Vinification is the process that transforms the grapes into wine. The process of vinification differ from region to region, financial state of the winery and the grape types. The harvesting time and the type of oak used for aging are based on the region in which the wine grapes are grown.

Wine making process involves the following stages:

  • The first step in wine making process is Harvesting or Picking. Grapes should be harvested at the right time in order to make good wine. Harvesting can be done either mechanically or by hand.
  • The process of separating the grapes from the stems and cluster parts is called Destemming. Some of the wine makers keep some fragments of the stem to increase the wine tannin.
  • After destemming the grapes are crushed to extract the juice from the skin. This is done before the fermentation process begins. In the olden days bare feet is used to extract the grape juice, now a day machines like crushers are used.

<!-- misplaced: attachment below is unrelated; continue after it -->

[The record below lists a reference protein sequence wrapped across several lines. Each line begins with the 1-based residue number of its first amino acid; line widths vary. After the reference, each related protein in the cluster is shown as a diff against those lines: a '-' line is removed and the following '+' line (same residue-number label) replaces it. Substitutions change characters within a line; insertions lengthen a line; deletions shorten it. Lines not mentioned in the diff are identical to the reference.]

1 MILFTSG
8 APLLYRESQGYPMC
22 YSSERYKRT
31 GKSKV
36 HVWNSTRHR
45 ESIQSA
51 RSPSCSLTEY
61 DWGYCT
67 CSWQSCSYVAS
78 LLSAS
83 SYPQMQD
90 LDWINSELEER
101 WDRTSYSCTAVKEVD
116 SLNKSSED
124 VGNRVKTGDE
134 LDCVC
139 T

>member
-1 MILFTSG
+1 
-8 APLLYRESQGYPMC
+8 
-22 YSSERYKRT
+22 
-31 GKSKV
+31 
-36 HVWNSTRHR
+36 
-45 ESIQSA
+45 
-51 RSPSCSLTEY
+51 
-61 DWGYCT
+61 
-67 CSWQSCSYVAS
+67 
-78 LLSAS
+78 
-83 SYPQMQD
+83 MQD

• Separation of grape juice and the skin is named as pressing. After crushing the grape juice will flow freely, selected wineries use pressers to make sure maximum juice is released.
  • Once the grapes are pressed they are introduced into the process of fermentation. During this process the grape juice are converted into alcoholic beverage. The yeast interacts with the sugar in the grape juice and converts them into ethanol and carbon dioxide.
  • Once the wine is purified and refined, they are preserved with sulfur dioxide or potassium sorbate. During the natural process of fermentation a minimum amount of sulfites are produced, but more is added for the use of commercial preservation.